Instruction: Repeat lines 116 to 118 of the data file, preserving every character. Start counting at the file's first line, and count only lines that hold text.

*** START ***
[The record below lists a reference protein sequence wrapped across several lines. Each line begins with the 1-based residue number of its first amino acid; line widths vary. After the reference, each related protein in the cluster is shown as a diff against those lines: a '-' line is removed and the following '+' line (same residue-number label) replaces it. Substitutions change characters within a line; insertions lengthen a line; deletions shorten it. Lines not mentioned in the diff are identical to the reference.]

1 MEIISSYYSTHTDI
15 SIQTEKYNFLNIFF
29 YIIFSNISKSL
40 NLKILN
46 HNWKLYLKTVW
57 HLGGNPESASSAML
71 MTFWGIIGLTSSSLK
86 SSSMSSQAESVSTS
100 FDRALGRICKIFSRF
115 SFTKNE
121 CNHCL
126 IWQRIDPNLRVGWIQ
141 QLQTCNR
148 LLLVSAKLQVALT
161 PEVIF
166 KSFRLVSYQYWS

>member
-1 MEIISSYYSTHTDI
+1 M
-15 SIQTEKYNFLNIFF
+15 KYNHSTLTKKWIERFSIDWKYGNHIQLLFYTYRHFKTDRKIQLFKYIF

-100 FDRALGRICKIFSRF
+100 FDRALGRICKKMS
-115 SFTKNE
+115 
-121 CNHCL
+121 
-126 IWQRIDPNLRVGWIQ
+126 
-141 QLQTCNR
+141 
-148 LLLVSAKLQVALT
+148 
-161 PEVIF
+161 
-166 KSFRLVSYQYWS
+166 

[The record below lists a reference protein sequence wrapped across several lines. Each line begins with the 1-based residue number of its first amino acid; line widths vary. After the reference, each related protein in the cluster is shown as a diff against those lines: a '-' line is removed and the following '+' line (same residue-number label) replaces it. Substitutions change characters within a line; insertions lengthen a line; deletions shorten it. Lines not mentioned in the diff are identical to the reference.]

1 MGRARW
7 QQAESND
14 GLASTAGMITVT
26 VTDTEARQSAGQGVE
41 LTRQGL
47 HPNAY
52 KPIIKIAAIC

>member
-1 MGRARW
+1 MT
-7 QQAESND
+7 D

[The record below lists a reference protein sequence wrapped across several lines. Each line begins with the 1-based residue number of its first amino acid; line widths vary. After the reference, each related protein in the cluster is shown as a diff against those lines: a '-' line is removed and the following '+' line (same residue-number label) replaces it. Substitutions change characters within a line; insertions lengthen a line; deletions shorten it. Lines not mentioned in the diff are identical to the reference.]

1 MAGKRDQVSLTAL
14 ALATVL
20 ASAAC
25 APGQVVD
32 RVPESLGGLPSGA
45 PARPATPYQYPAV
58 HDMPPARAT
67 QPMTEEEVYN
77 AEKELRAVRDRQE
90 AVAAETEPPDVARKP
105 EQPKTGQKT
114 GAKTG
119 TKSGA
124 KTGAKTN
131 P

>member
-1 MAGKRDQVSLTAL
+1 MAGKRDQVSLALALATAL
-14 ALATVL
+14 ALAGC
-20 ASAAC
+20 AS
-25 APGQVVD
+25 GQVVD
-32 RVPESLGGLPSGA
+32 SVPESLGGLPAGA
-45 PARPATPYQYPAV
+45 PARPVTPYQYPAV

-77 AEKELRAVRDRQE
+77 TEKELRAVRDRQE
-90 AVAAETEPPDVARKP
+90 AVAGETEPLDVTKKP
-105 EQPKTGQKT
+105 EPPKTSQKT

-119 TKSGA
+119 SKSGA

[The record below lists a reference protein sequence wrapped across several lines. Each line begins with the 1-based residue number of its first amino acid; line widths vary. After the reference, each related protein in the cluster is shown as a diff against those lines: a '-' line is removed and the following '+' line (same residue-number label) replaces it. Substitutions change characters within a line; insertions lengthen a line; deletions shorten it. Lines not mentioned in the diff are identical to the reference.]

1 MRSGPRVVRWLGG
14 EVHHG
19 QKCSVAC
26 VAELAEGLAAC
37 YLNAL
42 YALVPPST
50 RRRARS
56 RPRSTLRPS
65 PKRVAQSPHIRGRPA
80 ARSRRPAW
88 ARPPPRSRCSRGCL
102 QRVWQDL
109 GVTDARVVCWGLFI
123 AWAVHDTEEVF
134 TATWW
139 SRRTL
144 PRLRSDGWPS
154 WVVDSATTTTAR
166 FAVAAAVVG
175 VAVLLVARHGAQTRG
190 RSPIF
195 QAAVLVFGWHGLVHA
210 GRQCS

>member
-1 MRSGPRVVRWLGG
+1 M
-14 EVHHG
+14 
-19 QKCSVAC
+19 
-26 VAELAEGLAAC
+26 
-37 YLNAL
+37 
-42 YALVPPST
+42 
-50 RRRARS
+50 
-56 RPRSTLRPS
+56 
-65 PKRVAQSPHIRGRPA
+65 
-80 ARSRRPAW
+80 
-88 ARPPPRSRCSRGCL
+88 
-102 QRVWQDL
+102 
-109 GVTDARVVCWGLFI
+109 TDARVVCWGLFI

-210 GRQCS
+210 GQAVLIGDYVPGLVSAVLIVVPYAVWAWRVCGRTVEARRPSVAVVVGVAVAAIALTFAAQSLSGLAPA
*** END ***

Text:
-14 EVHHG
+14 
-19 QKCSVAC